‘Disgusting Behavior’ Caught On Video At Carl’s Jr., Owner Stirs Sauce With Bare Hands, Uses Dirty Dishes

The co-owner of a Canadian restaurant was caught on video stirring sauce with his bare hands, picking up dirty dishes off the floor (and using them), and committing a variety of other health code violations.

As CBC News reports, employees and the manager of a Red Deer, Alberta, Carl’s Jr. were getting nowhere with restaurant co-owner Jack Webb. Whenever they would try to remind him that what he was doing – for example, stirring barbecue sauce with his bare hands – was against the health code, he would get mad and remind them that he was the boss and could do as he pleased.

“I’m the owner. Too bad. Don’t talk about what I’m doing, I do what I feel like doing.”

Manager Andrew Minnes tried to get the other owner to intercede, but he also responded with a shrug and a “not my problem.”

So Minnes took on the role of sleuth. Using a mobile device, he recorded the screens of the restaurant’s security cameras, showing Webb at his worst.

What he captured was so unsanitary that even a health inspector was “shocked.”

  • In one video, Webb was seen stirring barbecue sauce with his bare hands, forearm-deep in the pot. When he removed his hands from the pot of sauce, he scraped the excess sauce off of his forearms and back into the pot. An employee can be seen offering Webb a spoon, and Webb shrugs him off.
  • In another video, Webb used a spatula, albeit one that he grabbed from a pile of dirty dishes. To be fair, he did wipe it off with a towel.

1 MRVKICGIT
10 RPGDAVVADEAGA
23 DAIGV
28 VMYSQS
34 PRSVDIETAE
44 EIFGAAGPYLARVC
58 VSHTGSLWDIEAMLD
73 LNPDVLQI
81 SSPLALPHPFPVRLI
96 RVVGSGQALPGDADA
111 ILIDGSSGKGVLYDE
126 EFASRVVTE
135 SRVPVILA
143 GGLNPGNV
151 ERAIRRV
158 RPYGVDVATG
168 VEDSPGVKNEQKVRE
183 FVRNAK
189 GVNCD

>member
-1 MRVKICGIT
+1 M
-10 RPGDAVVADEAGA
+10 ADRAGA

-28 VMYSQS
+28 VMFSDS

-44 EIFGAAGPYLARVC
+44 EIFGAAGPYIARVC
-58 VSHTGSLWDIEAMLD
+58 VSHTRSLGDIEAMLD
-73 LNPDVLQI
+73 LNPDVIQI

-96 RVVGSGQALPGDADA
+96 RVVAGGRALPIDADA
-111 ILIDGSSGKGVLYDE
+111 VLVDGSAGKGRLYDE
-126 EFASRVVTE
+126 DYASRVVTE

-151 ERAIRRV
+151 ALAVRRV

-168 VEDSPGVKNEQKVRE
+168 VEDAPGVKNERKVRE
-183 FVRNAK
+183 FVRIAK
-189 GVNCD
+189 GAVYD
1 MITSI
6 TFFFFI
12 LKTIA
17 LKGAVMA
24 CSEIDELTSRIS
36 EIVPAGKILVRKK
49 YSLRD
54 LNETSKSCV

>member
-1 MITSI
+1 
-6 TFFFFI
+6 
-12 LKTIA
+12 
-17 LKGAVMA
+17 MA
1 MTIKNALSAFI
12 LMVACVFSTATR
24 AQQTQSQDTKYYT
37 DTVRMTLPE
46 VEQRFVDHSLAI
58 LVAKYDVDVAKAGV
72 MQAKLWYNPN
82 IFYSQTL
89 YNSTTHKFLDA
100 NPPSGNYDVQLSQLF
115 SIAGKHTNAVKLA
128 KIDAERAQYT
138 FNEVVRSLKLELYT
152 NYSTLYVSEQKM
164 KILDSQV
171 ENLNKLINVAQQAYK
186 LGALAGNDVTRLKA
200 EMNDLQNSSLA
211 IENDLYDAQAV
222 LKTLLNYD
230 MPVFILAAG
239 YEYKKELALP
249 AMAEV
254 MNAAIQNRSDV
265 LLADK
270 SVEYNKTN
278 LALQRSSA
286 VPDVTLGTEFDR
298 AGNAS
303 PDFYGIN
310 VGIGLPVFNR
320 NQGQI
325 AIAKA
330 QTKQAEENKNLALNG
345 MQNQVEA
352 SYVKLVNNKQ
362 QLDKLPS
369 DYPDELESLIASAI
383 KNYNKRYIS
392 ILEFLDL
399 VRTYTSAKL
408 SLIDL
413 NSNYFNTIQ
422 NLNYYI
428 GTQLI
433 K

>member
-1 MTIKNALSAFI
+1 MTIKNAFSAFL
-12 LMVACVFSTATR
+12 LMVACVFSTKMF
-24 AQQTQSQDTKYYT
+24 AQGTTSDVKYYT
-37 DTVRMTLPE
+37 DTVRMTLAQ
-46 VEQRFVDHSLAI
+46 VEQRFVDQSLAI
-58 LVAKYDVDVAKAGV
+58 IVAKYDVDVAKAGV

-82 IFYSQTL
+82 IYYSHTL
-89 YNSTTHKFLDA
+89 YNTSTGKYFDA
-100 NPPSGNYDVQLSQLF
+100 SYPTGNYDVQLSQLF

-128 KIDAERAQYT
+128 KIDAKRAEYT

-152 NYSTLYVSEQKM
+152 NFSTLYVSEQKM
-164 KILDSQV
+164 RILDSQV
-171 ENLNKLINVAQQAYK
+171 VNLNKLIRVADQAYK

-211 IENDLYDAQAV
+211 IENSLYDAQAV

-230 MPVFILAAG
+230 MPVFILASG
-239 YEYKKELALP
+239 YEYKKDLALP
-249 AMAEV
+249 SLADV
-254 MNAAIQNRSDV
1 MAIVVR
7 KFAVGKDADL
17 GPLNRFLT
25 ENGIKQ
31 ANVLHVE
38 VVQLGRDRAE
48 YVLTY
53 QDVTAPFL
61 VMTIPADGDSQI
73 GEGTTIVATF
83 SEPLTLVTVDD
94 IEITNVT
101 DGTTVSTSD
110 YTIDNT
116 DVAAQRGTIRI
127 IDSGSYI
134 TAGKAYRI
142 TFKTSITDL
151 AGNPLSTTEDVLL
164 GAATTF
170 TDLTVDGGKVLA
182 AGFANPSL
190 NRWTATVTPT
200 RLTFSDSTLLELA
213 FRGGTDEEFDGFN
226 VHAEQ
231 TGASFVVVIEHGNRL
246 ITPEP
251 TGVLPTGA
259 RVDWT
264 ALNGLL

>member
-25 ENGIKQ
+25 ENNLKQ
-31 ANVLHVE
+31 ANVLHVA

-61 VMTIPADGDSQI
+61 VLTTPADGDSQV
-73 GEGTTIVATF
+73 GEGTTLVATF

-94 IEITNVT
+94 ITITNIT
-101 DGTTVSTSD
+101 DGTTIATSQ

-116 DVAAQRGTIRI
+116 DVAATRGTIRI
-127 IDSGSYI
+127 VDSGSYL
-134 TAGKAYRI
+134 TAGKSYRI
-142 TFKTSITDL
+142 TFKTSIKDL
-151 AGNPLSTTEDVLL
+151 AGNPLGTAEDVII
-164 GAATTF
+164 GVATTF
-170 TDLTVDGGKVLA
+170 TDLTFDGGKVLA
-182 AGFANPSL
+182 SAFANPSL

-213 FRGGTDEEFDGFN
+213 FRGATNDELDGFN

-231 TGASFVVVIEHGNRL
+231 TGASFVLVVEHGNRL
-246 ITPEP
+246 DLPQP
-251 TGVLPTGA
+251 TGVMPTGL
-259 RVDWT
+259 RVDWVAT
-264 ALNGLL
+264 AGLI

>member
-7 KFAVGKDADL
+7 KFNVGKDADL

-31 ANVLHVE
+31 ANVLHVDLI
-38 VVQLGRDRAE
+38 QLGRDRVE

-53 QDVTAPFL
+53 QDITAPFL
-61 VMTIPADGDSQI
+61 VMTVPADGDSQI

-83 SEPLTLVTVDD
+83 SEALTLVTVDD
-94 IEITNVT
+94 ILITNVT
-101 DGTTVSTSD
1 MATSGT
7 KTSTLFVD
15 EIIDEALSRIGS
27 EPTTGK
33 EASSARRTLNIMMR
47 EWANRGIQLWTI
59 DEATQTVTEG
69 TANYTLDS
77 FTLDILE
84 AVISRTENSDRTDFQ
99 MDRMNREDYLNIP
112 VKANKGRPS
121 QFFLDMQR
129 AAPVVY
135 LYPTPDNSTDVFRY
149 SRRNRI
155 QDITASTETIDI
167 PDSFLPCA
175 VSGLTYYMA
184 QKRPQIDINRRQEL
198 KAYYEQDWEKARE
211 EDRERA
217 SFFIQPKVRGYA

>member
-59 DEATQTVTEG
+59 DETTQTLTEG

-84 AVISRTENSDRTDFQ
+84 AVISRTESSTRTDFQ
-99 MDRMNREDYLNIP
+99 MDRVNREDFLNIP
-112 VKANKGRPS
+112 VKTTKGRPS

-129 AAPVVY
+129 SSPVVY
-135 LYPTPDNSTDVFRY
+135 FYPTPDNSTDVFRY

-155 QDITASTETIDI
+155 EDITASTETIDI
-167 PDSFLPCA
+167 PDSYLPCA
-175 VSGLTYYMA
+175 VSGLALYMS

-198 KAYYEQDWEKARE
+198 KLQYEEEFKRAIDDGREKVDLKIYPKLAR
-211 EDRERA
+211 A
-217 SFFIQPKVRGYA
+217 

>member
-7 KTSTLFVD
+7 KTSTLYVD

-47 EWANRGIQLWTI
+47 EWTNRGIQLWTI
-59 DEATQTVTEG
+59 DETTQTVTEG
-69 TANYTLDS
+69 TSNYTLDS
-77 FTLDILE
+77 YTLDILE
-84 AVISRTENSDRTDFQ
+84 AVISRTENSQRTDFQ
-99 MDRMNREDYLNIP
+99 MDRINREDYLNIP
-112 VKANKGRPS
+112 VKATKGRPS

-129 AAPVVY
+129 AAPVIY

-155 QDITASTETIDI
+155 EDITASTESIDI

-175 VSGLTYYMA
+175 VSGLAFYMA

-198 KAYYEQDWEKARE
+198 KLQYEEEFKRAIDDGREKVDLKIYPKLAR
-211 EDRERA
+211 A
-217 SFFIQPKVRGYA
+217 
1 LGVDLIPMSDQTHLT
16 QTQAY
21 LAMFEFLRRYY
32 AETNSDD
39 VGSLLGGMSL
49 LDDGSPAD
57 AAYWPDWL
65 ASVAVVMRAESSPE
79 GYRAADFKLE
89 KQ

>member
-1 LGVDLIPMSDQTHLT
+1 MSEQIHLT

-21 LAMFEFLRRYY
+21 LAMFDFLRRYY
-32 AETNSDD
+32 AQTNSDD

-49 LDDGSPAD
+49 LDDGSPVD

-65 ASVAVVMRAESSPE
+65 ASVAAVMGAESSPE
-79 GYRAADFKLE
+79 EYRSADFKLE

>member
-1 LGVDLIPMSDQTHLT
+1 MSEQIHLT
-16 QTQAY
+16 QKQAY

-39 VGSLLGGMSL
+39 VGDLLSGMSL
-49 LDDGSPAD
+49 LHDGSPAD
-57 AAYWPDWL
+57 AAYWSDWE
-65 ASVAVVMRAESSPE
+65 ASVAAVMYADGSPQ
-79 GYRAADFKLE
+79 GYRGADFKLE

• Another video shows Webb picking up a chicken tender off of the floor, then putting it back on the warming tray to be served to customers.
  • Webb was also caught on video picking up a fry scoop from the floor and continuing to use it to scoop fries.

Failing to get results from anyone else in charge, Minnes took the undercover video to Canadian health officials.

Authorities notched up at least ten health code violations. Most distressing, say authorities, was the way Webb handled raw chicken. Specifically, Webb dipped a piece of chicken into batter and then dropped it into a fryer without washing his hands first. The result was a mess of batter all over the fryer; a situation that could have resulted in cross-contamination.

“There’s potential for cross-contamination — you’re going to make someone sick.”

After an investigation, authorities banned Webb – whom they describe as contrite and apologetic – from the kitchens of the restaurant he owns. He can go back into the kitchen once he’s completed Alberta’s food safety course.

In a statement, Carl’s Jr. apologized for the franchise owner’s behavior.

“[Webb’s actions] in no way represent Carl’s Jr.’s commitment to safe food handling.”

Minnes, for his part, is no longer employed by Webb’s franchise, although their parting of ways has nothing to do with Webb’s food handling. Meanwhile, he says he never set out to be a whistleblower, but he’s not sorry for what he did, either.

[Featured Image by SIphotography/Thinkstock]